We hear quite a bit about the ‘Craft Beer Movement’. ‘Craft beer’ is everywhere and, in the industry, people just cannot stop talking about the continually increasing sales in that market. With all this clamor about craft beer and with new breweries springing up all over the place I see an interesting, almost desperate, trend where everyone in the beer business is trying to define the craft beer market and get a piece of the action.
By definition, a ‘Craft Brewery’ is one with an annual production of 6 million barrels, or less. It is seen as much more than that, though, as creative marketing efforts, eclectic brews and demand spikes over limited releases point towards an incredible market force.
Craft beer has become an idea bigger than the volume of beer being produced, creating the path for an enormous spike in new breweries. The Brewers Association reports a normal rate of new breweries in the 100 to 200 per year range. At the end of the first quarter this year they reported over 600 breweries in the planning stages. This should lead to tons of new and exciting offerings, as well as more than a few broken dreams. Brewing is a tough business and economies of scale are challenging to achieve.
No matter what, this is undoubtedly an exciting time to be a beer enthusiast. The market is boiling like superheated wort and consumers are fueling the fire with crazy behavior. With their ears to the ground, folks anticipate new releases. Breweries lucky enough to have rumbled up underground accolades of their unusual quality turn loose their liquid gold and the people pounce. Every bottle is collected and every keg drained within days of a beer’s release. Beer lovers are hungry… uh thirsty, for more and more and more.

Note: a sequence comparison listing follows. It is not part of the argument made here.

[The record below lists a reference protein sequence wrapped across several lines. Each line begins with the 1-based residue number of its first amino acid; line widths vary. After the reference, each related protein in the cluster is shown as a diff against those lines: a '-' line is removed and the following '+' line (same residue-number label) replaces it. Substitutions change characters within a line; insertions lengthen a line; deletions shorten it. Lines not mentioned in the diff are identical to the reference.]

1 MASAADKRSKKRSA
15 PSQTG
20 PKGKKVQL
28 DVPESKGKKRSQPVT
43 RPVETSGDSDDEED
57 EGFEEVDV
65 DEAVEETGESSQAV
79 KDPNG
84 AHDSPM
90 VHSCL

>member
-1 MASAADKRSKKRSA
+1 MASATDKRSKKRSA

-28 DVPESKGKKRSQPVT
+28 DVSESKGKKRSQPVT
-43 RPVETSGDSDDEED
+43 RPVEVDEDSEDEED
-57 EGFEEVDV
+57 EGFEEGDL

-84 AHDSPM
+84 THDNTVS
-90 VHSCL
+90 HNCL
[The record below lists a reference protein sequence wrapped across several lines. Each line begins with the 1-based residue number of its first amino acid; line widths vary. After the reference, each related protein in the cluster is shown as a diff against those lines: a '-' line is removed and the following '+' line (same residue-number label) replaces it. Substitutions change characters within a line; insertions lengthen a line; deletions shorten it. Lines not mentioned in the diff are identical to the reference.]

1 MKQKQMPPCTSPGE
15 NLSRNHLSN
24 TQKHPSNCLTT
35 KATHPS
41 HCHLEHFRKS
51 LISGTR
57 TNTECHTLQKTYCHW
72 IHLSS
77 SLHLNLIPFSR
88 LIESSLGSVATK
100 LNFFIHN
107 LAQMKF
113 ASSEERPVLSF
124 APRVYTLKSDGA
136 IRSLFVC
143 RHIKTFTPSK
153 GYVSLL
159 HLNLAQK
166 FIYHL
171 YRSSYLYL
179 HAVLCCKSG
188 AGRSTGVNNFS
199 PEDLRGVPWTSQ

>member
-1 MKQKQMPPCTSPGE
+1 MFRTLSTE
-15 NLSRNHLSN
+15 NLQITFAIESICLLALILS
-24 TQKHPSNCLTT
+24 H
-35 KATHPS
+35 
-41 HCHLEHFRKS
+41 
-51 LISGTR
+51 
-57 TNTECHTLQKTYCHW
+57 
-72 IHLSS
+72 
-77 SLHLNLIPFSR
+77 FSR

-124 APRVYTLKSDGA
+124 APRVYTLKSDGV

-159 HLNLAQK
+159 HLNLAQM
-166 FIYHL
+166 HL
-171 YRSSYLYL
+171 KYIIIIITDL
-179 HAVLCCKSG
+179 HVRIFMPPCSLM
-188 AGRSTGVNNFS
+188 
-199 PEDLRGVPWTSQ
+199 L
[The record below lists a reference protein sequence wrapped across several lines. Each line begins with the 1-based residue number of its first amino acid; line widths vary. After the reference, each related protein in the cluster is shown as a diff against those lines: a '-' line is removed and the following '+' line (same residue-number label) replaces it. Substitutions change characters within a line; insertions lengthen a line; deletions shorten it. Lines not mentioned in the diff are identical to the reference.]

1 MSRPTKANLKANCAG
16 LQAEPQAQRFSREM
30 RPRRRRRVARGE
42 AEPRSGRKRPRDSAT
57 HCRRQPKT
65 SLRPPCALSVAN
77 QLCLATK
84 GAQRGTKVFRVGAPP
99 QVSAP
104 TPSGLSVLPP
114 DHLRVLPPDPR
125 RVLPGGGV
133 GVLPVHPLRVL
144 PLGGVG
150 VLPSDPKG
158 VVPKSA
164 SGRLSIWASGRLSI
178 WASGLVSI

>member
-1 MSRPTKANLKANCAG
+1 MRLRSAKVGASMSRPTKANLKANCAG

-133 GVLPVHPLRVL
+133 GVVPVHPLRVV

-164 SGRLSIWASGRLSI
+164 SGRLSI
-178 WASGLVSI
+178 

So, what is really going on out there and how do brewers and distributors make sense of it? I think that it is actually pretty simple. ‘Craft beer’ is this grandiose idea, but let’s think for a moment about a basic fact that is true for all breweries enjoying success in the craft market – the beer is GOOD! It tastes good, plain and simple. Good ingredients, passion for brewing and the consumer’s awakening to the wondrous results are what is happening.
It is no surprise. Consumers are showing strong motivation to seek quality in what they will ingest (food and drink alike). The attention to the ingredients in food, the surge in sales of organic products and the success of businesses like Whole Foods all highlight this. Cooking shows are all over television. CSAs are in every town. Fine restaurants thrive. People like good stuff. Beer is no different. I think that perhaps the single biggest driving force behind the craft beer industry is that… It is Good!